How to tell if food is Vegan – Reading the labels

Vegans get very good at speed reading! When it comes to manufactured food products, unfortunately animal ingredients crop up in a lot of places you might not expect them to be, so the first few vegan supermarket trips do involve quite a bit of label-reading until you’ve established some regular vegan-friendly products to buy.

The aim is to spot and avoid animal products of any kind. This means ingredients or additives containing milk products, eggs, honey, fish, meat and ingredients derived from animal parts other than meat (such as gelatine).

How to speed-read food packaging

1) Look for the allergy advice. Doing this first will save you a lot of time! Supermarket brands in particular are generally good at specifying if a product contains milk or eggs, so if you see these listed on the allergy advice you can put it back straight away.

2) Look for ‘suitable for vegans’ in words or as a logo. There aren’t all that many of these about yet, but an ever-increasing number of vegan-friendly products are being labelled as such. Of the big supermarkets, Co-op and Sainsbury’s are the best at labelling their own-brand products as suitable for vegans and Tesco are starting to label more of their products, although not all their vegan-suitable products are labelled.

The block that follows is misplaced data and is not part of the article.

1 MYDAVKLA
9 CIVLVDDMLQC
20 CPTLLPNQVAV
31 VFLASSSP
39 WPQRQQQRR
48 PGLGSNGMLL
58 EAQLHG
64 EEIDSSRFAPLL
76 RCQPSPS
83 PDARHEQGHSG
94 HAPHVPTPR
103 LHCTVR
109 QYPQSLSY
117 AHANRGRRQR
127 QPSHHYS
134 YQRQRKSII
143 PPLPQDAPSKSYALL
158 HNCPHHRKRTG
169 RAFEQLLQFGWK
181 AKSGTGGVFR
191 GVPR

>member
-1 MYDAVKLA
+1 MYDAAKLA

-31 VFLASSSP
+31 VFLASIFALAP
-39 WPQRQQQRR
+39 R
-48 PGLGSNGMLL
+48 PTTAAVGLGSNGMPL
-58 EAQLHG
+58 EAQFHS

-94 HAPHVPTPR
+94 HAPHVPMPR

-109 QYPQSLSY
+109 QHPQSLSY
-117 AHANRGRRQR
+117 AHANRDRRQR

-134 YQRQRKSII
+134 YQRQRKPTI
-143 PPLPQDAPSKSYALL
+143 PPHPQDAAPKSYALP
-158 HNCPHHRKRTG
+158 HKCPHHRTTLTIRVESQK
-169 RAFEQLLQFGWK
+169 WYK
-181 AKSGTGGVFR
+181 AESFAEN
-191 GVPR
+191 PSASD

3) Time to tackle the ingredients list. Many animal-derived ingredients have obvious names (e.g. dried skimmed milk, beef stock), but not all do.

Non-vegan ingredients to watch out for

Butterfat/buttermilk/butteroil – commonly used in chocolate (including dark chocolate)
Casein – milk-derived
Ghee – clarified butter used in some Indian products such as naan bread
Honey – isn’t listed on allergy advice info
Lanolin – from sheep’s wool
Lactose – milk-derived. Often used as an additive in crisps and dips.
Shellac/E904 – insect secretions (strange but true), used as a glazing agent on some sweets and fruit
Whey – milk-derived

Non-vegan ingredients which are also unsuitable for vegetarians:

Carmine/cochineal/E120 – a red food dye made from crushed beetles
Fish oil – beware anything omega-3 enriched as they sometimes use fish rather than plant sources of omega-3.
Gelatine – made from animal bones and connective tissues
Rennet – calves’ stomach lining. Its most common use is in cheese, so not usually an issue for vegans. This is the reason why not all cheese is suitable for vegetarians.

Additives and E-numbers

If you need to find out whether or not a specific additive or E-number is suitable for vegans, (a project run by Wageningen University, Netherlands) have a very useful page about additives which are or may be of animal origin. Not recommended for casual reading.

Multilingual label reading also produce bilingual allergy dictionaries which are free to download and list the names of many non-vegan food products, which could be handy for vegans travelling or living abroad.



From an early age Rick would rather pick up a carrot than a sausage. Not a vegetarian, but would like people to think he was.

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